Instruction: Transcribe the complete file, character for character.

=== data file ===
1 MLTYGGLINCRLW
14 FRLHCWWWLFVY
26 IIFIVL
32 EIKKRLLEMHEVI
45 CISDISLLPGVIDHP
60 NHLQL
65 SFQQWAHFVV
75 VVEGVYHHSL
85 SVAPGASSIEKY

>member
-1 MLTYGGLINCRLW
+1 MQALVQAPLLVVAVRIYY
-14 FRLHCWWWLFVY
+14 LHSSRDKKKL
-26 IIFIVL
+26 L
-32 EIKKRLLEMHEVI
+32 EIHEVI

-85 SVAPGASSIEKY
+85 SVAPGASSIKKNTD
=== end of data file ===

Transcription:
1 MLTYGGLINCRLW
14 FRLHCWWWLFVY
26 IIFIVL
32 EIKKRLLEMHEVI
45 CISDISLLPGVIDHP
60 NHLQL
65 SFQQWAHFVV
75 VVEGVYHHSL
85 SVAPGASSIEKY

>member
-1 MLTYGGLINCRLW
+1 MQALVQAPLLVVAVRIYY
-14 FRLHCWWWLFVY
+14 LHSSRDKKKL
-26 IIFIVL
+26 L
-32 EIKKRLLEMHEVI
+32 EIHEVI

-85 SVAPGASSIEKY
+85 SVAPGASSIKKNTD